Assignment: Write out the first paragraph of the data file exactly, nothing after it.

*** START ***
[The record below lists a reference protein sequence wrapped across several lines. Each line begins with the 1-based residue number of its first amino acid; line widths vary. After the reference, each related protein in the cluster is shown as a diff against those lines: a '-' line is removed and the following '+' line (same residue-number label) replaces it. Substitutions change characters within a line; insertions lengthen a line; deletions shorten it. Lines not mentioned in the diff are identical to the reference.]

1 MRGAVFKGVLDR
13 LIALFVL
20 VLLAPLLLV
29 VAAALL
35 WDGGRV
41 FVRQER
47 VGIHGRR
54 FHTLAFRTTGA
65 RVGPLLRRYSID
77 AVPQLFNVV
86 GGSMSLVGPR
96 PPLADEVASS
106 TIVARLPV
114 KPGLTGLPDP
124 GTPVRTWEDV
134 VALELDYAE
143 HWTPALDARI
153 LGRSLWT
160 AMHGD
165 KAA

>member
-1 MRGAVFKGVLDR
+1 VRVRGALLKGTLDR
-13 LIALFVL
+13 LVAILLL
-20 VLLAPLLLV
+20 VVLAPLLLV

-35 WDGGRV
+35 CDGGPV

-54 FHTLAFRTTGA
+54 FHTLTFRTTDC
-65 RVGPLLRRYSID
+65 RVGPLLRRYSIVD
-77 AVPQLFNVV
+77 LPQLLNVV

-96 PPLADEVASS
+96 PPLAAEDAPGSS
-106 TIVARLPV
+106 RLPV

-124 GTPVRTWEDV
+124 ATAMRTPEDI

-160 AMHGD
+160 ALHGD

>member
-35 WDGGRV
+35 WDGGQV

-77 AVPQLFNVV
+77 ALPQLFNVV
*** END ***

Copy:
[The record below lists a reference protein sequence wrapped across several lines. Each line begins with the 1-based residue number of its first amino acid; line widths vary. After the reference, each related protein in the cluster is shown as a diff against those lines: a '-' line is removed and the following '+' line (same residue-number label) replaces it. Substitutions change characters within a line; insertions lengthen a line; deletions shorten it. Lines not mentioned in the diff are identical to the reference.]